Ghostland Observatory is an experiment gone well – very well. The Austin, Texas-bred duo is comprised of singer/guitarist Aaron Behrens and drummer/synthesizer specialist Thomas Ross Turner. Hypnotically the duo weaves elements of electronica into their funk-tinged indie rock hybrid, creating a style that is both original and satisfying to earbuds.
Along with their innovative style, Ghostland Observatory provides concertgoers with an energetic live performance where fans can participate, be satisfied and maybe – just maybe – shed a few extra pounds.
Ghostland Observatory Bio
- Duo hails from Austin, TX
- Formed in 2004
- 2007 Band of the Year (Austin American-Statesman newspaper)
“It’s just a combination of using all our senses at one of our shows,” Turner explains. “You get three-dimensional visuals, lasers shooting out at you in beautiful colors and [it’s] synchronized with the music. So the lasers are doing a performance, we’re doing a performance, your ears are getting hit with the noise and the sound, and there is energy from the crowd around you - people dancing and moving and freaking out. Some shows you go to and just watch or listen. [At ours], you watch, you listen, you sweat. [and] you scream, so it’s like a two hour workout for all of your senses.”
The two-piece will bring that intense and melodramatic swagger to Red Bull Soundclash on March 17th at South Padre Island, Texas. The Soundclash is a unique event where two polar opposite music acts collaborate with one another by performing their original songs and covering each other’s records to create an unforgettable music experience.
Collaborating with Ghostland Observatory will be Snoop Dogg, the rap phenomenon who re-defined hip-hop in the 90’s and one emcee the duo highly admires.
Snoop is a rapper so he raps, and we’re like this weird combination of things, and you’re gonna combine those two acts and do a show. The whole thing just sounds like a lot of fun.
“Snoop Dogg is a legend. He was [featured on Dr. Dre’s] The Chronic and [his album] Doggystyle pretty much changed how people hear hip-hop,” Turner says. “Snoop is a rapper so he raps, and we’re like this weird combination of things, and you’re gonna combine those two acts and do a show. The whole thing just sounds like a lot of fun.”
After perusing through the Austin Chronicle in 2002, Turner got in touch with Behrens and began jamming with his experimental band. But when the band called it quits, Behrens and Turner decided to collaborate in a new project and launched Ghostland Observatory in 2004.
Although the electro-tinged indie rock duo would develop a presence in the years to come, it wasn’t always like that. In fact, when they first started, they were basically playing for only a few people and their half empty beer bottles.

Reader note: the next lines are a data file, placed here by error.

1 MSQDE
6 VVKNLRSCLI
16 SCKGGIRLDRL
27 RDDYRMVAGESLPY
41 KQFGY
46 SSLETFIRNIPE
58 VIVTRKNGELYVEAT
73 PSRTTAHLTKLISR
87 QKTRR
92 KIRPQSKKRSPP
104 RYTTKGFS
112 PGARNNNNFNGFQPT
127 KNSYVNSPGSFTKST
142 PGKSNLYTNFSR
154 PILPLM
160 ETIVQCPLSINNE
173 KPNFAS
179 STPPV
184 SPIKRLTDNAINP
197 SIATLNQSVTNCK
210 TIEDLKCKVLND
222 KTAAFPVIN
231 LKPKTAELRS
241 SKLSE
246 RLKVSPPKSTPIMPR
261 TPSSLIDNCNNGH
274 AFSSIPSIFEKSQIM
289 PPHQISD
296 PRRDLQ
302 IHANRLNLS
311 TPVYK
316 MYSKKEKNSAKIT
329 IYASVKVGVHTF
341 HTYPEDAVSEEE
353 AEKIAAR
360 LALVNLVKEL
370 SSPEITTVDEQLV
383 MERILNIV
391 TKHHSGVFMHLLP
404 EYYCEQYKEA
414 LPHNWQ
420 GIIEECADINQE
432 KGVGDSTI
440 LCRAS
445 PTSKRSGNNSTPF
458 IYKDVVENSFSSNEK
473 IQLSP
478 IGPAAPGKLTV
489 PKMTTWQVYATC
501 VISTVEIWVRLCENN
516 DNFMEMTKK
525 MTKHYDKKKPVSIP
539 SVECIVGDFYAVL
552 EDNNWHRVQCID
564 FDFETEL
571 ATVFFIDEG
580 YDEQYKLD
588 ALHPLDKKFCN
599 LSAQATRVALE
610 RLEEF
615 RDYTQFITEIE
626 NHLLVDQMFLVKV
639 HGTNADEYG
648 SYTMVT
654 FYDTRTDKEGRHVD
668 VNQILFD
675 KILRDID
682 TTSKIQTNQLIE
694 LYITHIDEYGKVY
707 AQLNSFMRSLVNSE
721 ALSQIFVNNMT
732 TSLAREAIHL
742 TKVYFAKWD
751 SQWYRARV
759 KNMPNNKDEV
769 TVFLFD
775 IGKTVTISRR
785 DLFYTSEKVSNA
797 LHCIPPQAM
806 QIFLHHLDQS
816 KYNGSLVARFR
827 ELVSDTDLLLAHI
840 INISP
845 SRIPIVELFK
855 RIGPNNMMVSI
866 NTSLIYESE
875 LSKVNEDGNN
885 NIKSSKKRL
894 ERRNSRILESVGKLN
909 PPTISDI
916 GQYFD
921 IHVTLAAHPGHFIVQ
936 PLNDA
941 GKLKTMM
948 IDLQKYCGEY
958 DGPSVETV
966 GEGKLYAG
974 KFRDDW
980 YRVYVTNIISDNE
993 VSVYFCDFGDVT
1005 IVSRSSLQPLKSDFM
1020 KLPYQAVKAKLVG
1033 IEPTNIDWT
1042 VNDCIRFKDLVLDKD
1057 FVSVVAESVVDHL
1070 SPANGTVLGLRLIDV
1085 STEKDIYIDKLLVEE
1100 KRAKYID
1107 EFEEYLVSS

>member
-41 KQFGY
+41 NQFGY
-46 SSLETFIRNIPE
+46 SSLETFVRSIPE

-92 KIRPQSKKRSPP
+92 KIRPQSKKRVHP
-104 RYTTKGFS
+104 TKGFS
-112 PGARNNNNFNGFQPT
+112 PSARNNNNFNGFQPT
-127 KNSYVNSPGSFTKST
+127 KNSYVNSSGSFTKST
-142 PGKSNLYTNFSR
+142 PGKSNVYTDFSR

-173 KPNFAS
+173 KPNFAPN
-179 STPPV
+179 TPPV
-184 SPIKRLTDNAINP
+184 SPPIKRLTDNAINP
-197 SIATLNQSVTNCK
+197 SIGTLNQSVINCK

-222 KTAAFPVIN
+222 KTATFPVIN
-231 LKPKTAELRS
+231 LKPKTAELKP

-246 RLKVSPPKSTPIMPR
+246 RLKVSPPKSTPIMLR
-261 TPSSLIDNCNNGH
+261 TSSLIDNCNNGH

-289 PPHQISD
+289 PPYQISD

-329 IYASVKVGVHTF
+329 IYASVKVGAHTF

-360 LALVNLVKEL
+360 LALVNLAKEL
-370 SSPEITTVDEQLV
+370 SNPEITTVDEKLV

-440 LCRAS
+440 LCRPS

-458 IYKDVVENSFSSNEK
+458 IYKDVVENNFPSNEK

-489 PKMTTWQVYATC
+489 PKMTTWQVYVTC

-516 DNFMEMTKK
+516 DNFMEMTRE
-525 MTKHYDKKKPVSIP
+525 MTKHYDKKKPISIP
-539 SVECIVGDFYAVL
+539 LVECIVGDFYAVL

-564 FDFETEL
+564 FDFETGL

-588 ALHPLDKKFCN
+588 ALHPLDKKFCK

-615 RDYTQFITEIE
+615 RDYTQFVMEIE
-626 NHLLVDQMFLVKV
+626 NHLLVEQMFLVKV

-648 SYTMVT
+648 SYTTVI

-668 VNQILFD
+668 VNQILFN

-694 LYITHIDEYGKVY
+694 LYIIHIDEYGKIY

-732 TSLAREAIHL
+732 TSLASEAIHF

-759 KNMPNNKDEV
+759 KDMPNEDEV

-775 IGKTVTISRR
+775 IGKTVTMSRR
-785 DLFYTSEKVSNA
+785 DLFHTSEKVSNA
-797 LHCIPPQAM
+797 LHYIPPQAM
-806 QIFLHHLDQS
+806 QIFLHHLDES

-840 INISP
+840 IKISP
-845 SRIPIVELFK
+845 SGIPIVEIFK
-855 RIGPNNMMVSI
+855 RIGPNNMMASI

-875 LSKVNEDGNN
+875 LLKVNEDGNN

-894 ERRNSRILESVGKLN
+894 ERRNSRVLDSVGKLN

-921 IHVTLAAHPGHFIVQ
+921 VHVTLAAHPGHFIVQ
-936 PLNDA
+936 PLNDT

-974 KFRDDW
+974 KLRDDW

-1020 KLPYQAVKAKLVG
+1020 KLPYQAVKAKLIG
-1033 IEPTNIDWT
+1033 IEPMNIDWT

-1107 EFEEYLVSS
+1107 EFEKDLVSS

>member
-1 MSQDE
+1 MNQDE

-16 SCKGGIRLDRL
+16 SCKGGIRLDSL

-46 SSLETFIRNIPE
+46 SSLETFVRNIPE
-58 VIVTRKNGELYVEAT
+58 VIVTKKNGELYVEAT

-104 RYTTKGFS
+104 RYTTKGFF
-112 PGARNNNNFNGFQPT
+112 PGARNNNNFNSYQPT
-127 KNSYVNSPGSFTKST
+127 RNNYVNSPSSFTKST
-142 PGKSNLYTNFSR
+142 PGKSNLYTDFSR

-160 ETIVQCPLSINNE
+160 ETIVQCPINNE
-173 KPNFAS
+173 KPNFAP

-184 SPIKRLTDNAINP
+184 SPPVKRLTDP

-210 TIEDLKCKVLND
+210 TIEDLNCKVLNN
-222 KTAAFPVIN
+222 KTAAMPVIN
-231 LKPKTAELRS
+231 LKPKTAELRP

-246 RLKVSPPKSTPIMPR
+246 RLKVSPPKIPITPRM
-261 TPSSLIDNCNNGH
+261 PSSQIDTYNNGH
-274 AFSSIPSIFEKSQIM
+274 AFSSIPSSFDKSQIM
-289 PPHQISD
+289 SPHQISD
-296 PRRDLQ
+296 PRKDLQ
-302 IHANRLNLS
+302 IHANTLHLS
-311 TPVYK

Ghostland Observatory - Sad Sad City
“We started from the absolute bottom. For our first shows, there would be three people there - that be the bartender, the door guy and the guy who said we could play there. Then some friends would come and it would grow from that,” Turner recalls. “We started this thing as basic as could be, from the ground up, and we started getting a bigger following in Austin. We’d do a good show in Austin, take that money to get gas and food, and to put us on the road. We started from the ground up in all the other major cities. We just had faith that sooner or later, we can get five people the next time, [and then] 20 people the next time because we would give the best show that we can. And that’s what we did. We kept trying our best every time we played and built up this following the hard way.”
Since then, Ghostland Observatory have developed a commanding online and physical following, rocked out at festivals like Lollapalooza and released four studio albums. In fact, they just dropped their latest full-length offering Codename: Rondo.
We wanted to make music people either really loved or really disliked, and never be a middle of the road, ‘play it safe’ type of band.
The Austin two-piece took a more intricate approach on Codename: Rondo and made a conscious effort not to overcomplicate the music, but rather strip it down a tad. While there are still colorful, bass-heavy records like “Glitter” and “Miracles,” Ghostland Observatory delves outside the box to craft even more original bangers. For example, “Mama” features Behren’s haunting vocals echoed over a grim electro-flavored melody, “Give Me The Beat” is an house-driven funk ditty that’s got a two-step sorta feel and “Kick, Clap, Speaker” starts out sounding melancholy, only to be rebooted with a robotic voice and an accompanying drumbeat that eventually ushers in an all night rave.
“This record is just fun and like not being afraid to experiment or put yourself out there. Also, [it’s about] making a record that people will love or hate - that’s another thing we wanted to do from the very beginning,” Turner explains. “We wanted to make music people either really loved or really disliked, and never be a middle of the road, ‘play it safe’ type of band. Always go for the whole thing or go home.”
While Ghostland Observatory refuses to “play it safe” on a musical standpoint, they will when it pertains to their live show – to a degree, that is. Despite being known for their laser-heavy experience, don’t expect them to incorporate laser tag into their concerts. “Our engineer got laser tagged and he still has a black dot on his eye that hasn’t gone away,” Turner says, “so I think that could be pretty dangerous.”
Other than that, Ghostland Observatory continues to push it to the limits.